During a practice round at Muirfield, South Africa’s Ashleigh Buhai found herself pulling up a YouTube video of Ernie Els’ magnificent bunker shot on the 13th hole. Els was Buhai’s hero growing up, and she wanted to relive his greatest shot en route to victory at the British Open 20 years ago.
The 2022 AIG Women’s British Open marks the first time that professional women have had the chance to compete at historic Muirfield, host of 16 men’s British Opens. Buhai now lives full-time in Florida and has had the chance to play several rounds with Els when not on the road, though she didn’t get the chance to ask him about Muirfield.
Buhai led by three strokes after two rounds at Woburn in 2019 and now finds herself tied with Madelene Sagstrom at 7 under, one back of leader In Gee Chun.
“It’s pretty cool to be able to play well for the first two rounds here,” said Buhai, “and try to follow in his footsteps.”
A three-time winner on the Ladies European Tour, the 33-year-old Buhai has yet to break through on the LPGA. It looked like she might set a new championship record for a links course after a front-nine 30 that included an eagle on the par-5 fifth. A disappointing par on the par-5 17th, however, followed by a bogey on the 18th, left her with a 6-under 65. Buhai said she would’ve gladly taken that score at the start of the day.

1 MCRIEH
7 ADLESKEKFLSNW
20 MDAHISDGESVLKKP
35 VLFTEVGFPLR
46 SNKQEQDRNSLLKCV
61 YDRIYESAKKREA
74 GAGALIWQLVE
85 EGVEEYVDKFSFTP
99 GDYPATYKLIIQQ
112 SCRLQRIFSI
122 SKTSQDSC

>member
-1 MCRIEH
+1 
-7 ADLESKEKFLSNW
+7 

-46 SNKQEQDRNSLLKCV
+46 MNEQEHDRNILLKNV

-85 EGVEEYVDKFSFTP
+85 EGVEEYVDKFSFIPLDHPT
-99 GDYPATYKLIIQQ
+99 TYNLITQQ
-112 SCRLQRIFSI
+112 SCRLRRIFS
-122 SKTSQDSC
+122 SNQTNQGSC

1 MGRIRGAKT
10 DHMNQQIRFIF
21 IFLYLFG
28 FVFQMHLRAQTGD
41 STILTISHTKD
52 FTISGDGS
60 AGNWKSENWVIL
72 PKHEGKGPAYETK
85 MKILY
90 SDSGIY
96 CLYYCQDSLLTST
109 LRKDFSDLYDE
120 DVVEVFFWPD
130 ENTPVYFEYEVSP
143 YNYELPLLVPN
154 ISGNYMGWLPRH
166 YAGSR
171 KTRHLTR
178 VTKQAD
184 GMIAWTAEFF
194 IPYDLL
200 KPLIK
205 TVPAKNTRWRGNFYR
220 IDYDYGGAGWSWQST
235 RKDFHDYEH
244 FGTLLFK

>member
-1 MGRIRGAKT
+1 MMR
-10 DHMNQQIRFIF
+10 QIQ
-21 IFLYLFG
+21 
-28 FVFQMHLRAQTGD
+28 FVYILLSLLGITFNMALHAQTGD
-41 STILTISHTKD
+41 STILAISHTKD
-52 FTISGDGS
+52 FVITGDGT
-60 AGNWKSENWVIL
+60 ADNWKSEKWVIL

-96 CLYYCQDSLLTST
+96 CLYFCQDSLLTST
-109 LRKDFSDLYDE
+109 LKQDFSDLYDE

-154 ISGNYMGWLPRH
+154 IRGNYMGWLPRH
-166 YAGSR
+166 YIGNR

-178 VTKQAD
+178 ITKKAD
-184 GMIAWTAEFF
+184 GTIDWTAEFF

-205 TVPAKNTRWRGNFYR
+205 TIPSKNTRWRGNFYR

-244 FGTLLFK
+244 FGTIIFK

“Super chuffed with how I played today,” she said. “I stayed very patient.”
South Korea’s Chun recently won the KPMG Women’s PGA for her third different major title. Should she claim the AIG Women’s British, she’d have four of the five major titles, only missing the Chevron Championship (thus it would be a career grand slam in the eyes of the LPGA).
Chun shot 66 on Friday and said that a bet she had with caddy Dean Herden helped her to stay focused.
“If I make the bogey-free round,” she said, “he said he’s going to buy dinner and pay me like $100 for each day if I can make it.”
Chun has recorded one bogey each day so far but enjoys the challenge of making Herden pay.
Sagstrom, who finished runner-up last year at Carnoustie, said she has only recently begun to enjoy links golf.
“It was hate at first sight,” she said. “Mega hate at first sight. I remember particularly well we played a British Am in Wales and the weather was horrendous and I couldn’t keep the ball low to save my life. I figured it out from there. This is my sixth season as a pro, so it’s taken me a little bit of time.”
Sagstrom recorded eight birdies in her second-round 65, including a couple on the last two holes.
Speaking of coming in hot, Australia’s Hannah Green birdied four of the last five holes to rocket up the board with a 66. She’s three back with Japan’s Miyu Yamashita.
Seven-time major winner Inbee Park is alone in fourth at 6 under. Park last won a major at the 2015 AIG Women’s British Open at Turnberry.
“Believe it or not, I’ve been striking the ball so well … just all year this year,” Park said, “but my putter has been just not good at all. A lot of three-putts and just missing every single opportunity on the green.”
But that changed this week, which should sound the alarm for everyone within shouting distance of the lead at Muirfield.
world no. 2 Minjee Lee, winner of two of the last six majors, is four back and has a chance to move to No. 1 in the Rolex Rankings for the first time with a victory at Muirfield after Jin Young Ko missed the cut.
Lee also could rise to No. 1 with a solo second finish, should No. 3 Nelly Korda finish solo-third or worse.
No Aussie has been No. 1 since the rankings debuted in February 2006. South Korea’s Ko has been ranked No. 1 for 27 consecutive weeks dating to January 31, 2022. She’s been No. 1 for a total of 133 weeks in her career.